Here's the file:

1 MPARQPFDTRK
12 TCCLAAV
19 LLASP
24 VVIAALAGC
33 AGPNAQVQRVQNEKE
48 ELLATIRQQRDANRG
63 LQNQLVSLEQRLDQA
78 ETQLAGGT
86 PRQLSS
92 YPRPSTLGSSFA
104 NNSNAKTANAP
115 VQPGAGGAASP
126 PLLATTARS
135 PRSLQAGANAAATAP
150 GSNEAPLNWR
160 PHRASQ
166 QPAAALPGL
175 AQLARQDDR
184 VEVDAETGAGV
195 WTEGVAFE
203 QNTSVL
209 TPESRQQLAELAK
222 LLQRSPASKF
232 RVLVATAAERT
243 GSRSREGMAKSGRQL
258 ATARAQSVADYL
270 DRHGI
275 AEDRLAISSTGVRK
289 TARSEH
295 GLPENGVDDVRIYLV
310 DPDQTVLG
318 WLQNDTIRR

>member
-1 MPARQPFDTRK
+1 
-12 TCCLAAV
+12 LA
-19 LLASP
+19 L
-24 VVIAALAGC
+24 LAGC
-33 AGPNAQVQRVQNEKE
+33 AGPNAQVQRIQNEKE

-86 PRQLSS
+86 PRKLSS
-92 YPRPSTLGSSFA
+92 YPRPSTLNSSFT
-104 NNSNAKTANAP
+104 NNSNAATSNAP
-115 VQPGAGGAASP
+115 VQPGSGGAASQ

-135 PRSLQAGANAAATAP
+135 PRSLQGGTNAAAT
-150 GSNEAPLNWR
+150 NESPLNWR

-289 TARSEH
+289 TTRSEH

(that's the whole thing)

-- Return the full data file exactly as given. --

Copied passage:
1 MPARQPFDTRK
12 TCCLAAV
19 LLASP
24 VVIAALAGC
33 AGPNAQVQRVQNEKE
48 ELLATIRQQRDANRG
63 LQNQLVSLEQRLDQA
78 ETQLAGGT
86 PRQLSS
92 YPRPSTLGSSFA
104 NNSNAKTANAP
115 VQPGAGGAASP
126 PLLATTARS
135 PRSLQAGANAAATAP
150 GSNEAPLNWR
160 PHRASQ
166 QPAAALPGL
175 AQLARQDDR
184 VEVDAETGAGV
195 WTEGVAFE
203 QNTSVL
209 TPESRQQLAELAK
222 LLQRSPASKF
232 RVLVATAAERT
243 GSRSREGMAKSGRQL
258 ATARAQSVADYL
270 DRHGI
275 AEDRLAISSTGVRK
289 TARSEH
295 GLPENGVDDVRIYLV
310 DPDQTVLG
318 WLQNDTIRR

>member
-1 MPARQPFDTRK
+1 
-12 TCCLAAV
+12 LA
-19 LLASP
+19 L
-24 VVIAALAGC
+24 LAGC
-33 AGPNAQVQRVQNEKE
+33 AGPNAQVQRIQNEKE

-86 PRQLSS
+86 PRKLSS
-92 YPRPSTLGSSFA
+92 YPRPSTLNSSFT
-104 NNSNAKTANAP
+104 NNSNAATSNAP
-115 VQPGAGGAASP
+115 VQPGSGGAASQ

-135 PRSLQAGANAAATAP
+135 PRSLQGGTNAAAT
-150 GSNEAPLNWR
+150 NESPLNWR

-289 TARSEH
+289 TTRSEH